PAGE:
Native American Shields: History & Design

Instructor: Christopher Muscato

Chris has a master's degree in history and teaches at the University of Northern Colorado.

Shields are an important part of any warring culture, but in Amerindian nations these objects had unique significance. In this lesson, we'll explore the design and use of Amerindian shields, and see what role they played in Amerindian warfare.

Shields in Native American Societies

Around the world, warriors of innumerable cultures independently discovered a shared truth: shields are useful. Obviously, shields can be very helpful in protecting a warrior from physical harm, but what if the shield could also protect their spiritual power as well? While many warring cultures had shields, those of the Amerindian nations of North America were unique in their range of protection. Far from simply a matter of preventing bodily harm, these objects shielded warriors from all manners of spiritual threats. In a world of powerful spiritual forces that intervened in the daily lives of these cultures, shield were a pretty useful item to have.

History and Range

From what we can tell, shields have a long history in Amerindian cultures. Warfare was an important form of interaction between the numerous societies of North America, but objects change in meaning over time. The shield, as it would most commonly be used, really came into its own with the arrival of horses in North America. Amerindian nations, especially those of the Great Plains, adopted horses into their cultural systems and rebuilt their systems of warfare around them. Thus, the shield really became a major part of Amerindian warfare in the 19th century, as part of horse-based warfare.

While shields were used widely by Amerindian nations across the continent, today we'll mostly be focusing on the shields of Plains Indian groups. These were the cultures to develop the most common understanding of shields in both physical and magical warfare, but it is always important to remember that none of these ideas were completely universal across the diverse range of Amerindian cultures on the continent.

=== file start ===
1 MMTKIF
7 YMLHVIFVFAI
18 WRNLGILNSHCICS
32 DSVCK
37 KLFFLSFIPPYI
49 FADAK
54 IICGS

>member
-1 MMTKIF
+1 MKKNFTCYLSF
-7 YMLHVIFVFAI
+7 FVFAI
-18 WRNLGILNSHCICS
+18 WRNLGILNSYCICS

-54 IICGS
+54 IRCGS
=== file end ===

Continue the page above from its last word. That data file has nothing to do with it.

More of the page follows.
War Shields

Shields served two distinct purposes in Amerindian nations, so naturally there are two main types of shields. The first is the war shield. A war shield is similar to shields of other nations in the world; it was a strong object used to protect the warrior from physical harm.

Amerindian war shields were relatively small, roughly 20-24 inches in diameter, since they were meant to be used on horseback without limiting the warrior's range of movement. They were made of dried and processed bison skin, hardened with glue made from the bison's hooves. The more layers of skin and glue a shield had, the stronger it was. War shields were often decorated with symbolic items like feathers or furs, as well as war trophies like pieces of human scalps.

Comanche warrior with shield

Now, shields are generally designed to protect warriors from specific forms of weapons. In this case, that meant arrows. Amerindian shields were primarily designed to protect against enemy arrows and were used in a specific way. Rather than just hiding behind the shield, Amerindian warriors would have to predict the trajectory of the arrow and adjust the shield to block the arrow at an angle so that the projectile would glance off. Since the shield was smaller, this meant that the warrior was constantly moving the shield around; it wasn't an object that could be used by holding still and hiding behind it. According to sources from the time, many Amerindian warriors became extraordinarily adept at this and in fact translated this skill into deflecting bullets from rifles with a high degree of effectiveness as well.

Medicine Shields

War shields were designed for use in physical warfare, but Amerindian warriors carried a second shield as well. This was the medicine shield, which protected the spiritual power and energy of the warrior from cosmological and magical forces. The medicine shield was never used in battle but was more often attached to the horse to provide spiritual protection as the warrior rode to the battle. Since it wasn't used in physical warfare, it didn't have to be as hard and was made by stretching animals skins over a wooden hoop.

Medicine shield from the Southwest

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